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Improving our understanding of the influence of risk- preferences on decision making represents an important objective for understanding behavior, designing policy and decision making theory. A natural place this problem persists is in the marketing of grain (Kastens and Dhuyvetter, 1999). Grain marketing research has primarily focused on the use of different marketing techniques that result in lower price risk and, therefore, lower-income risk (Musser, Patrick, Eckman, 1996). However, the extent to which the theoretical findings from these studies are relevant to real-world applications is not clear (Brorsen and Irwin, 1996; Garcia and Leuthold, 2004). While reducing income risk is desired, this approach overlooks the influence of producer risk preferences when marketing grain. In this article we evaluate the role of producer risk preferences, specifically Safety-First (SF)risk preferences (Roy 1952) on grain marketing decision behavior with emphasis on post-harvest grain marketing.
The idea behind SF is that individuals consider outcomes below a particular value as a disaster. Each individual would have his/her own disaster level. For farmers, a disaster could mean losing the farm or losing money in a particular crop year. Producers exhibiting SF risk preferences will make on-farm decisions in a way to minimize the probability of achieving the disaster. For example, Fishburn (1997) found decision-makers do associate risk with failure to meet a target return. Heady (1952) presented that farmers exhibit SF preferences by allocating acres to particular crops in an attempt to minimize the probability of income falling below a disaster level defined as production costs. Given this context, we used a grain marketing simulation game to conduct a context-rich economic experiment with university student subjects to evaluate the role of SF risk preferences on grain marketing decision behavior.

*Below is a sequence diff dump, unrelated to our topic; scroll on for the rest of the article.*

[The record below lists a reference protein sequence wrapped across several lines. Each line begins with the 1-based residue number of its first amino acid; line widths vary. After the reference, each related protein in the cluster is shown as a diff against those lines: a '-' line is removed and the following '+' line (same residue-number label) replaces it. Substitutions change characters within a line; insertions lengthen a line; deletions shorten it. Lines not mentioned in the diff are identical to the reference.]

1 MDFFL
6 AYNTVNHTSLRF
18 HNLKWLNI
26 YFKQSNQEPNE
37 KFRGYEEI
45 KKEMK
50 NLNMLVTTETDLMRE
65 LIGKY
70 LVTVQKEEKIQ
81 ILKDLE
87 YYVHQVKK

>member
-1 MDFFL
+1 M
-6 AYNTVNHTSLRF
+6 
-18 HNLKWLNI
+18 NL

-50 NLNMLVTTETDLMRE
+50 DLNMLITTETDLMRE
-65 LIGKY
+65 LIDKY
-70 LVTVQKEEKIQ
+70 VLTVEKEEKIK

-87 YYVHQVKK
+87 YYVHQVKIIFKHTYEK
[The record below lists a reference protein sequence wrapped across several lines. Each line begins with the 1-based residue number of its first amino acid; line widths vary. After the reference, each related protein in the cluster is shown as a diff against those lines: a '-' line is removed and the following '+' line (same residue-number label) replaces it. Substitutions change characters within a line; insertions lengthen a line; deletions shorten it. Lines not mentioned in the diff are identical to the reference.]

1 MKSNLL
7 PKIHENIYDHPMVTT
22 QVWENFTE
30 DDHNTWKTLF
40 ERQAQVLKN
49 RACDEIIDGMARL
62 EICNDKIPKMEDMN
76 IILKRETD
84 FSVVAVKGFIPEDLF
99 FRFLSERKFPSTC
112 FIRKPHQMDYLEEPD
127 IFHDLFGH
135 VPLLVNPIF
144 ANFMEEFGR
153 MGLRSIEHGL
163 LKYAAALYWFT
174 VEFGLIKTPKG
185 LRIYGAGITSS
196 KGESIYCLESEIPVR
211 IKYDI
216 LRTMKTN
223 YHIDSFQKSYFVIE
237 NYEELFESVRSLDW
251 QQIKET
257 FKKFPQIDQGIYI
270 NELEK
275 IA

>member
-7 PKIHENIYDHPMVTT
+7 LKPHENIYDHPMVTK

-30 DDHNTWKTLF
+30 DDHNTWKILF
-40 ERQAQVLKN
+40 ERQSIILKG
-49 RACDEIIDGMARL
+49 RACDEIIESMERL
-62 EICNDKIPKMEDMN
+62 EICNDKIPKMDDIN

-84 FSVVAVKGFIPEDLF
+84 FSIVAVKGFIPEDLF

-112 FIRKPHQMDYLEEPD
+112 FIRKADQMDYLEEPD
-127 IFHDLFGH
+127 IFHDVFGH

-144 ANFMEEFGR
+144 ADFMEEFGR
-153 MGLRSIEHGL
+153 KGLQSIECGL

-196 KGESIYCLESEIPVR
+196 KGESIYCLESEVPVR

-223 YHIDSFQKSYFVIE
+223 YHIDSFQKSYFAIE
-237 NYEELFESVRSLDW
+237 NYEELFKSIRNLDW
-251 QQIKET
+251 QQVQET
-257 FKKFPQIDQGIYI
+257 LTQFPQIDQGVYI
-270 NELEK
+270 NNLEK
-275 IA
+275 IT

For our economic experiment and given our focus on SF risk preferences, we relied on the work by Levy and Levy (2009) to identify whether experimental subjects exhibit SF risk preferences. This information is then combined with post-harvest grain marketing decisions made during the experiment within the simulated grain marketing interphases where subjects create contracts for spot or future grain delivery under four different grain price scenarios.